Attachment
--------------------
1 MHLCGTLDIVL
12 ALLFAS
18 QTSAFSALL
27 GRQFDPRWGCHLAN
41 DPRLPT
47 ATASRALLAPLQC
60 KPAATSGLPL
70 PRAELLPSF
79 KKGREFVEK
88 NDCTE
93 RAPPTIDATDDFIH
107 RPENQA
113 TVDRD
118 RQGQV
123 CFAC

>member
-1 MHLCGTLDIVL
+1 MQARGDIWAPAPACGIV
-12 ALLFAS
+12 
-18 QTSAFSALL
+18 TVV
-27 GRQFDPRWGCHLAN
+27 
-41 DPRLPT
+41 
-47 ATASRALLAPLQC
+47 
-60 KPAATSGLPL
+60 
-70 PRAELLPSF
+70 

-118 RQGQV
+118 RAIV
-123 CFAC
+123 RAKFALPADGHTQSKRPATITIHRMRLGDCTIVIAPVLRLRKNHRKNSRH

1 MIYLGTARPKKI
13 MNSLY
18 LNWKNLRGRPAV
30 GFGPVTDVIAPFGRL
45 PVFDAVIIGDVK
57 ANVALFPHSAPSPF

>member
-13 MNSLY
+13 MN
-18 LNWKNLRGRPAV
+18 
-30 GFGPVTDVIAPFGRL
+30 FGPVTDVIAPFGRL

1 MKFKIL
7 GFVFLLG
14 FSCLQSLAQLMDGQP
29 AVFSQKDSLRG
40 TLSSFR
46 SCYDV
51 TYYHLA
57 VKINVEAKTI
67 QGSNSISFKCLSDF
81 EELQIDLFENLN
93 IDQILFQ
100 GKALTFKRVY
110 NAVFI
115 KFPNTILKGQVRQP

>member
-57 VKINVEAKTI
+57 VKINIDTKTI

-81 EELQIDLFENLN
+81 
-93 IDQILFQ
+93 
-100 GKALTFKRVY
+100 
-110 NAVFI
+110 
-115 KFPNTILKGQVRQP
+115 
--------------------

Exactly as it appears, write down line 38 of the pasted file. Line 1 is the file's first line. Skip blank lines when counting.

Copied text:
13 MNSLY